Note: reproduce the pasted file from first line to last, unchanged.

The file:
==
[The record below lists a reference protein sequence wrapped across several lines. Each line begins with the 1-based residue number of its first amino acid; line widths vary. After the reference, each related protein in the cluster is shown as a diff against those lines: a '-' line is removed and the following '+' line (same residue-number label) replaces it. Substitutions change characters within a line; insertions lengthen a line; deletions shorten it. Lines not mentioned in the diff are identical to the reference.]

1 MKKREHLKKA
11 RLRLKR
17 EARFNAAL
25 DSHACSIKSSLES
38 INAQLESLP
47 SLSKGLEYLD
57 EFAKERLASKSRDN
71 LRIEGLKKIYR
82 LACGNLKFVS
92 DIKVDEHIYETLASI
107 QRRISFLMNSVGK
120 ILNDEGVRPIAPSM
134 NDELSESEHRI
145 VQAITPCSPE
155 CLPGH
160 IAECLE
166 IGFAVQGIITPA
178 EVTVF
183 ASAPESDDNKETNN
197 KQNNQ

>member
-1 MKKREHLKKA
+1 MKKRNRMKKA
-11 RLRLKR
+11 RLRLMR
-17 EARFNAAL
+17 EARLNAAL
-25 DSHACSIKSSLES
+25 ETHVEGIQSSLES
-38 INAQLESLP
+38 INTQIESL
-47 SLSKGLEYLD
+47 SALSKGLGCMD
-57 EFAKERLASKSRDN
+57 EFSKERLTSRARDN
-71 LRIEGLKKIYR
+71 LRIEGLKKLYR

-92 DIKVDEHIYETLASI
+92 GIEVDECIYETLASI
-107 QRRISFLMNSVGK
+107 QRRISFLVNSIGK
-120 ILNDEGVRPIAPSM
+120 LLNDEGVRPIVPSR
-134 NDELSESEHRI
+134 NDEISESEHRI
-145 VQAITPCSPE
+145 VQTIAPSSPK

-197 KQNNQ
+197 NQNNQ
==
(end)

[The record below lists a reference protein sequence wrapped across several lines. Each line begins with the 1-based residue number of its first amino acid; line widths vary. After the reference, each related protein in the cluster is shown as a diff against those lines: a '-' line is removed and the following '+' line (same residue-number label) replaces it. Substitutions change characters within a line; insertions lengthen a line; deletions shorten it. Lines not mentioned in the diff are identical to the reference.]

1 MKKREHLKKA
11 RLRLKR
17 EARFNAAL
25 DSHACSIKSSLES
38 INAQLESLP
47 SLSKGLEYLD
57 EFAKERLASKSRDN
71 LRIEGLKKIYR
82 LACGNLKFVS
92 DIKVDEHIYETLASI
107 QRRISFLMNSVGK
120 ILNDEGVRPIAPSM
134 NDELSESEHRI
145 VQAITPCSPE
155 CLPGH
160 IAECLE
166 IGFAVQGIITPA
178 EVTVF
183 ASAPESDDNKETNN
197 KQNNQ

>member
-1 MKKREHLKKA
+1 MKKRNRMKKA
-11 RLRLKR
+11 RLRLMR
-17 EARFNAAL
+17 EARLNAAL
-25 DSHACSIKSSLES
+25 ETHVEGIQSSLES
-38 INAQLESLP
+38 INTQIESL
-47 SLSKGLEYLD
+47 SALSKGLGCMD
-57 EFAKERLASKSRDN
+57 EFSKERLTSRARDN
-71 LRIEGLKKIYR
+71 LRIEGLKKLYR

-92 DIKVDEHIYETLASI
+92 GIEVDECIYETLASI
-107 QRRISFLMNSVGK
+107 QRRISFLVNSIGK
-120 ILNDEGVRPIAPSM
+120 LLNDEGVRPIVPSR
-134 NDELSESEHRI
+134 NDEISESEHRI
-145 VQAITPCSPE
+145 VQTIAPSSPK

-197 KQNNQ
+197 NQNNQ